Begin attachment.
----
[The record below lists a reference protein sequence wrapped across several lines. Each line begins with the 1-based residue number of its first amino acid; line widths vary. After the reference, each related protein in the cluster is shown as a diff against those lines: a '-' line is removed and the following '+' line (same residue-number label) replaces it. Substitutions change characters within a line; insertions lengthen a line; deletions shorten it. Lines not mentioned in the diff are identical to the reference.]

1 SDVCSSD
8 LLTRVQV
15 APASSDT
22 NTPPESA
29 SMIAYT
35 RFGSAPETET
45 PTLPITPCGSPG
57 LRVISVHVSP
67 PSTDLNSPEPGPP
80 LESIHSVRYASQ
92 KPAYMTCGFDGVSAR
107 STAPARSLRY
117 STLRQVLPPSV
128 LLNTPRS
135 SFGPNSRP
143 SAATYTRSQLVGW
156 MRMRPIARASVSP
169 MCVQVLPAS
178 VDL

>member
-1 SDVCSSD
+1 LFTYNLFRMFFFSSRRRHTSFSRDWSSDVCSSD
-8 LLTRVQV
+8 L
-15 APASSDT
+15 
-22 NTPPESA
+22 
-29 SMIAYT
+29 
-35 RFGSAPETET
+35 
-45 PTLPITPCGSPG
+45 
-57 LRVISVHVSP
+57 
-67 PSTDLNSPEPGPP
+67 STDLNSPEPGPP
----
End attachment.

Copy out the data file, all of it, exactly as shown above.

[The record below lists a reference protein sequence wrapped across several lines. Each line begins with the 1-based residue number of its first amino acid; line widths vary. After the reference, each related protein in the cluster is shown as a diff against those lines: a '-' line is removed and the following '+' line (same residue-number label) replaces it. Substitutions change characters within a line; insertions lengthen a line; deletions shorten it. Lines not mentioned in the diff are identical to the reference.]

1 SDVCSSD
8 LLTRVQV
15 APASSDT
22 NTPPESA
29 SMIAYT
35 RFGSAPETET
45 PTLPITPCGSPG
57 LRVISVHVSP
67 PSTDLNSPEPGPP
80 LESIHSVRYASQ
92 KPAYMTCGFDGVSAR
107 STAPARSLRY
117 STLRQVLPPSV
128 LLNTPRS
135 SFGPNSRP
143 SAATYTRSQLVGW
156 MRMRPIARASVSP
169 MCVQVLPAS
178 VDL

>member
-1 SDVCSSD
+1 LFTYNLFRMFFFSSRRRHTSFSRDWSSDVCSSD
-8 LLTRVQV
+8 L
-15 APASSDT
+15 
-22 NTPPESA
+22 
-29 SMIAYT
+29 
-35 RFGSAPETET
+35 
-45 PTLPITPCGSPG
+45 
-57 LRVISVHVSP
+57 
-67 PSTDLNSPEPGPP
+67 STDLNSPEPGPP